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Grand Central Terminal


New York, NY
United States

Grand Central Terminal exterior, ca. 1916. Courtesy of the Frances Loeb Library, Graduate School of Design, Harvard University.

Sometimes listed as Grand Central Station, Grand Central.


The Grand Central Railroad Terminal was constructed from 1903 until 1913. The Beaux-Arts style train terminal at 42nd Street and Park Avenue was the result of design competition. Prior to the competition, there were various incarnations of railroad depots in its place as early as the 1830s. The Grand Central Depot, designed by John B. Snook, was built as an L-shape building in 1869 to house the New York and Harlem Railroad, the New Haven and Hartford Railroad, and the Hudson River and New York Central Railroad1. By 1898, the building was insufficient for meeting the growing needs of transportation networks. This led William J. Wilgus, the chief railroad engineer, to propose tearing down the depot and constructing a new station in its place. The competition for its design was held in 1903 and won by the architecture firm Reed and Stem of St. Paul, Minnesota2. They proposed a 22-story neo-Renaissance building equipped with ramps leading to the platforms. Whitney Warren, of the Warren and Wetmore architecture firm, proposed revisions to the original Reed and Stem plan. Warren and Wetmore were then commissioned to work in collaboration with Reed and Stem in 1904. Under Wetmore’s influence, the building was constructed in a French Beaux-Arts fashion, featuring a monumental and grandiose main concourse. The interior ceiling was painted by French artist, Paul Cesar Helleu, and depicts the night sky3. The main façade features a sculptural group by Jules Alexis, showing the mythological figures Mercury, Minerva and Hercules. At the time of its construction, it was considered the largest group of sculptures in the world4. William J. Wilgus acted as the chief engineer of the Grand Central Terminal and developed a bi-level station, since the new electric trains could be housed underground5. This functioned to free up air rights for property development above the street. The proposed upper stories of the station were originally put on hold but were never built. By February 2, 1913, the station had officially opened. The construction of Grand Central lasted 10 years and cost 80 million dollars6. Grand Central Terminal was designated a New York City Landmark in 1967, and listed on the National Register of Historic Places in 1976.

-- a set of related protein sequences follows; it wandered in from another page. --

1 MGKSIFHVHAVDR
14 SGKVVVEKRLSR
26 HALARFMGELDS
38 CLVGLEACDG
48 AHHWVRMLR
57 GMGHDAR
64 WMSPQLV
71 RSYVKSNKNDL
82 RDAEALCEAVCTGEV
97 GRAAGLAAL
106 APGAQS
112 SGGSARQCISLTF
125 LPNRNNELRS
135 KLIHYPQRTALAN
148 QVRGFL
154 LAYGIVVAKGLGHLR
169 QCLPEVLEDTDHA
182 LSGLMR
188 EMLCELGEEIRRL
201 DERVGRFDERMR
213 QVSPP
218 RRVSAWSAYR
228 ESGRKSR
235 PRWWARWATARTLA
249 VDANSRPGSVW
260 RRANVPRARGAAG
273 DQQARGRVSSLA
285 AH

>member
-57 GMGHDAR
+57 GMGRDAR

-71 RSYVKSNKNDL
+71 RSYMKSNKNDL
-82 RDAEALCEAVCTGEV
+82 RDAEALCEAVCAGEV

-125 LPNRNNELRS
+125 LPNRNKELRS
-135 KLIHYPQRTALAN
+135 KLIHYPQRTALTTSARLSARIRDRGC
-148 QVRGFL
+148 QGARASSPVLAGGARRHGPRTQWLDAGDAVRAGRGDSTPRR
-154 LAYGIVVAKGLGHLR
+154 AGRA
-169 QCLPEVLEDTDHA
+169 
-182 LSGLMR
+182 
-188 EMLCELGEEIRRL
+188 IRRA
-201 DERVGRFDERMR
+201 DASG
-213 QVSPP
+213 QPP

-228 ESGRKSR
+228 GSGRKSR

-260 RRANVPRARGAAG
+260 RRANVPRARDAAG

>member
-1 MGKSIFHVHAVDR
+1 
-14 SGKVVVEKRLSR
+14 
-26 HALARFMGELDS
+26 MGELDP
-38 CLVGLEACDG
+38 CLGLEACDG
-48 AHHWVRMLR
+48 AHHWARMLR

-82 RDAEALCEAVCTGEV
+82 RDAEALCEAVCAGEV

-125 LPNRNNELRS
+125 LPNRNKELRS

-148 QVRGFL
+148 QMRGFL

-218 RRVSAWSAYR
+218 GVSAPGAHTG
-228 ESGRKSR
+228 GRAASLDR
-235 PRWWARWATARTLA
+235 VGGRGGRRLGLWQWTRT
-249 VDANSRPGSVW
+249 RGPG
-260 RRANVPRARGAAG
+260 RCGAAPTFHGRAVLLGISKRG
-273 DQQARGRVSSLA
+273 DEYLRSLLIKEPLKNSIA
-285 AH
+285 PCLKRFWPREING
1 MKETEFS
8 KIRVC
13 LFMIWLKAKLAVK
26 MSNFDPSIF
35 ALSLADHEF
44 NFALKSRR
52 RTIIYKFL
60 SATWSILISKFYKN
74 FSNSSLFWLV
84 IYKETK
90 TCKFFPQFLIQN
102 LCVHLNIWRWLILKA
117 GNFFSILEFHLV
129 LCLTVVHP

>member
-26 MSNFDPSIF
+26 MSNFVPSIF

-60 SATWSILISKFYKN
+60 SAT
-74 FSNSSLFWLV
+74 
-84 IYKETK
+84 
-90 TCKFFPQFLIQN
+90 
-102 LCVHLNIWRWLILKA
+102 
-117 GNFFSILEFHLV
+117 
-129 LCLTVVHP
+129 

Designation Status

NYC Landmark Designation

Current Status

In 1994, the firms of LaSalle Partners and Williams Jackson Ewing were chosen by the Metropolitan Transportation Authority to redevelop the Grand Central Terminal. Grand Central Station continues to serve as a transportation hub that connects train, metro, car and pedestrian traffic7.

Key Dates in Preservation Activity

September 1954 - Plans to replace Grand Central Terminal are announced.1954 - New York Central Railroad proposes a plan to tear down Grand Central Station and construct construct a skyscraper (to function as office space) in its place.August 1960 - The plans are announced to create the "Grand Central Bowl," a bowling alley to be constructed atop of the station.

Preservation Campaigns

  • Fight to Save Grand Central

    In 1954, Robert Young, chairman of Central Railroad, consulted with architect and real estate advisers as to how best to utilize the air space over Grand Central Station. Architects Webb and Knapp advised the construction of a 5 million square foot office building to be constructed as a single tower with 80 stories1. Consequently, New York Central Railroad proposed a plan to tear down Grand Central Station and construct a skyscraper (to function as office space) in its place.

    New York organizations with an interest in preservation rallied to stop the demolition. The City Club, Citizen's Union and Municipal Art Society all sought to create an alternate plan2. Additionally, the threatened demolition of Grand Central Station was one of the factors that motivated Albert S. Bard to draft the Bard Act (the enabling legislation to the New York Landmarks Law)3.

    Battle Against the Bowling Alley